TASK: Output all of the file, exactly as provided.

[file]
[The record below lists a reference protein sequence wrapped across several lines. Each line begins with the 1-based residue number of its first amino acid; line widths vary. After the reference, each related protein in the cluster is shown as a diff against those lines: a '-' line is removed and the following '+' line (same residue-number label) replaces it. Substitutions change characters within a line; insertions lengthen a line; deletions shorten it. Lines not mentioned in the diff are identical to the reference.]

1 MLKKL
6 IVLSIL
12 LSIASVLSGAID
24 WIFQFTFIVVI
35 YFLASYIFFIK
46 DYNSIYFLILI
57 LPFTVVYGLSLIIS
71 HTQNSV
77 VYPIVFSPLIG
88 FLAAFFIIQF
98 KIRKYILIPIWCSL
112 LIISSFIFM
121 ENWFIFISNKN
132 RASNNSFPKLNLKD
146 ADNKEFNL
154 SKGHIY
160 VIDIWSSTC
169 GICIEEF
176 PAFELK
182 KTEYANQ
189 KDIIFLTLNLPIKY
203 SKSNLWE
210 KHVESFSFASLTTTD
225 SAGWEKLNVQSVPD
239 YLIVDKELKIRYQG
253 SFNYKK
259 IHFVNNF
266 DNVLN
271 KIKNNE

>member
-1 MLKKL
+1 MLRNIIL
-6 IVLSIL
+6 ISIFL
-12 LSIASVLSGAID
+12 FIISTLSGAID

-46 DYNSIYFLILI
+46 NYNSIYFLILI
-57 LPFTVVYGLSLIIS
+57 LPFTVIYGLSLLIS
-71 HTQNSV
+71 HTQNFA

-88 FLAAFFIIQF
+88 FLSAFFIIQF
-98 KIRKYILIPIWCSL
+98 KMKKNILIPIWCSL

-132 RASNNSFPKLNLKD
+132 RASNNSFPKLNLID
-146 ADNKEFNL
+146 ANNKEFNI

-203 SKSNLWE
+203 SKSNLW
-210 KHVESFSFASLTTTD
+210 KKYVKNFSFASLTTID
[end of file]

[The record below lists a reference protein sequence wrapped across several lines. Each line begins with the 1-based residue number of its first amino acid; line widths vary. After the reference, each related protein in the cluster is shown as a diff against those lines: a '-' line is removed and the following '+' line (same residue-number label) replaces it. Substitutions change characters within a line; insertions lengthen a line; deletions shorten it. Lines not mentioned in the diff are identical to the reference.]

1 MLKKL
6 IVLSIL
12 LSIASVLSGAID
24 WIFQFTFIVVI
35 YFLASYIFFIK
46 DYNSIYFLILI
57 LPFTVVYGLSLIIS
71 HTQNSV
77 VYPIVFSPLIG
88 FLAAFFIIQF
98 KIRKYILIPIWCSL
112 LIISSFIFM
121 ENWFIFISNKN
132 RASNNSFPKLNLKD
146 ADNKEFNL
154 SKGHIY
160 VIDIWSSTC
169 GICIEEF
176 PAFELK
182 KTEYANQ
189 KDIIFLTLNLPIKY
203 SKSNLWE
210 KHVESFSFASLTTTD
225 SAGWEKLNVQSVPD
239 YLIVDKELKIRYQG
253 SFNYKK
259 IHFVNNF
266 DNVLN
271 KIKNNE

>member
-1 MLKKL
+1 MLRNIIL
-6 IVLSIL
+6 ISIFL
-12 LSIASVLSGAID
+12 FIISTLSGAID

-46 DYNSIYFLILI
+46 NYNSIYFLILI
-57 LPFTVVYGLSLIIS
+57 LPFTVIYGLSLLIS
-71 HTQNSV
+71 HTQNFA

-88 FLAAFFIIQF
+88 FLSAFFIIQF
-98 KIRKYILIPIWCSL
+98 KMKKNILIPIWCSL

-132 RASNNSFPKLNLKD
+132 RASNNSFPKLNLID
-146 ADNKEFNL
+146 ANNKEFNI

-203 SKSNLWE
+203 SKSNLW
-210 KHVESFSFASLTTTD
+210 KKYVKNFSFASLTTID